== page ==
Cai, Zheng, Fan, Xiaohui, Yang, Yujin, Bian, Fuyan, Prochaska, J. Xavier, Zabludoff, Ann, McGreer, Ian, Zheng, Zhen-Ya, Green, Richard, Cantalupo, Sebastiano, Frye, Brenda, Hamden, Erika, Jiang, Linhua, Kashikawa, Nobunari, Wang, Ran 03 March 2017 (has links)
Enormous Ly alpha nebulae (ELANe), unique tracers of galaxy density peaks, are predicted to lie at the nodes and intersections of cosmic filamentary structures. Previous successful searches for ELANe have focused on wide-field narrowband surveys or have targeted known sources such as ultraluminous quasi-stellar objects (QSOs) or radio galaxies. Utilizing groups of coherently strong Ly alpha absorptions, we have developed a new method to identify high-redshift galaxy overdensities and have identified an extremely massive overdensity, BOSS1441, at z = 2-3. In its density peak, we discover an ELAN that is associated with a relatively faint continuum. To date, this object has the highest diffuse Ly alpha nebular luminosity of L-nebula = 5.1 +/- 0.1 x 10(44) erg s(-1). Above the 2 sigma surface brightness limit of SBLy alpha = 4.8 x 10(-18) erg s(-1) cm(-2) arcsec(-2), this nebula has an end-to-end spatial extent of 442 kpc. This radio-quiet source also has extended C IV lambda 1549 and He II lambda 1640 emission on greater than or similar to 30 kpc scales. Note that the Ly alpha, He II, and C IV emissions all have double-peaked line profiles. Each velocity component has an FWHM of approximate to 700-1000 km s(-1). We argue that this Lya nebula could be powered by shocks due to an active galactic nucleus-driven outflow or photoionization by a strongly obscured source.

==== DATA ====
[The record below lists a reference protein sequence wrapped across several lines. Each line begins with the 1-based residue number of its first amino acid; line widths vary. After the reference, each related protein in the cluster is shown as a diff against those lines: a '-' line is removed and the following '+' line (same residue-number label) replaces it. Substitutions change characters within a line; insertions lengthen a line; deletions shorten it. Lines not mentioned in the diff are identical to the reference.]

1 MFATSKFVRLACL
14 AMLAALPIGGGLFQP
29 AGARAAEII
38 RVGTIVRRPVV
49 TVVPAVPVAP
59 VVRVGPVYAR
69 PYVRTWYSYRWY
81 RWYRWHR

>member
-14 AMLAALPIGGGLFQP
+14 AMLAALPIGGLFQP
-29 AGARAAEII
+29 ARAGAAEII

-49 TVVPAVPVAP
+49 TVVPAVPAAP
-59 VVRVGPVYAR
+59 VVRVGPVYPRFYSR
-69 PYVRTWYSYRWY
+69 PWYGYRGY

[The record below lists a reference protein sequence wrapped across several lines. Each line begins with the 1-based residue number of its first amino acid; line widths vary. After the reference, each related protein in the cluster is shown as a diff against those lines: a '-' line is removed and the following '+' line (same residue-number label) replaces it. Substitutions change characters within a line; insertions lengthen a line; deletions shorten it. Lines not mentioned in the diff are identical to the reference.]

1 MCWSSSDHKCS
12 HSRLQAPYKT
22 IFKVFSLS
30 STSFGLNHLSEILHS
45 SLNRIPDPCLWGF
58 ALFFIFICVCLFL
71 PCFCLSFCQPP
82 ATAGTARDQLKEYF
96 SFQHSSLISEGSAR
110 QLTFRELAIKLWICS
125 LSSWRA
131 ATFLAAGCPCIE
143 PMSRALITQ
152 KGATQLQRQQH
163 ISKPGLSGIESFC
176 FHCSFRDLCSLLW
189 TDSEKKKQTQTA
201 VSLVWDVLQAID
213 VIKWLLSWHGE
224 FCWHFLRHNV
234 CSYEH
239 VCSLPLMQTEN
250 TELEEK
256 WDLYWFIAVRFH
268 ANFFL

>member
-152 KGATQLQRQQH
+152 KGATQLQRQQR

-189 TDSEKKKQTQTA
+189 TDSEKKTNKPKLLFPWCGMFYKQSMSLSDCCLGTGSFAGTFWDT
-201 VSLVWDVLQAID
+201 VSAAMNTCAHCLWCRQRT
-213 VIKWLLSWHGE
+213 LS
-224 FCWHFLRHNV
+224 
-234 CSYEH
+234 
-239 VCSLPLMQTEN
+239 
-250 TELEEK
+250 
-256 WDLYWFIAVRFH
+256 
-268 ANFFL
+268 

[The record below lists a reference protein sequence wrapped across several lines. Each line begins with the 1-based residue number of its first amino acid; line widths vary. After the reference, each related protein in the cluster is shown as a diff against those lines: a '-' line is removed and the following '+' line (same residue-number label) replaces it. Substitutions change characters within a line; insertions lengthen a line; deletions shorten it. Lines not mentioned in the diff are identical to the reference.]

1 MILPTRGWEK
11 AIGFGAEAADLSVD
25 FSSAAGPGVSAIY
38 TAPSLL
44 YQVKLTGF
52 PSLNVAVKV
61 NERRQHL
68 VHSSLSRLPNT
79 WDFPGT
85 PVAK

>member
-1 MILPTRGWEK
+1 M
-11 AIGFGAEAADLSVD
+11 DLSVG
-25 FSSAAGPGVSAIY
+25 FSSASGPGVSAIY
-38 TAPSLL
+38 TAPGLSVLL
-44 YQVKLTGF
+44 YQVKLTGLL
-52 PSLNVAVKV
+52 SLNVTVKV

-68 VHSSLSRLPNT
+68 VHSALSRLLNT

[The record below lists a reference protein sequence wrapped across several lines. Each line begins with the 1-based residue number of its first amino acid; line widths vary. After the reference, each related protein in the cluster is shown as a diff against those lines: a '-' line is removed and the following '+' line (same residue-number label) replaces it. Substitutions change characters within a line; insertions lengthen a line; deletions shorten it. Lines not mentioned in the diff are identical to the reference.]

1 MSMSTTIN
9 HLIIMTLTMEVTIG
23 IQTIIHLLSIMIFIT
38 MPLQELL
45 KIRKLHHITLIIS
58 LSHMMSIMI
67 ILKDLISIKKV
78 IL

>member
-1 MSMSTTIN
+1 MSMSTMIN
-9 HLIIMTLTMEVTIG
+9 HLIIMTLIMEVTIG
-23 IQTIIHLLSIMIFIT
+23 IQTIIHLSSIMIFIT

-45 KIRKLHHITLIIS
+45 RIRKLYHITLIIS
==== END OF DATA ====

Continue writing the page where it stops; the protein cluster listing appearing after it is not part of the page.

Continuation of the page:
Probing the Metal Enrichment of the Intergalactic Medium at z = 5–6 Using the Hubble Space Telescope

Cai, Zheng, Fan, Xiaohui, Dave, Romeel, Finlator, Kristian, Oppenheimer, Ben 26 October 2017 (has links)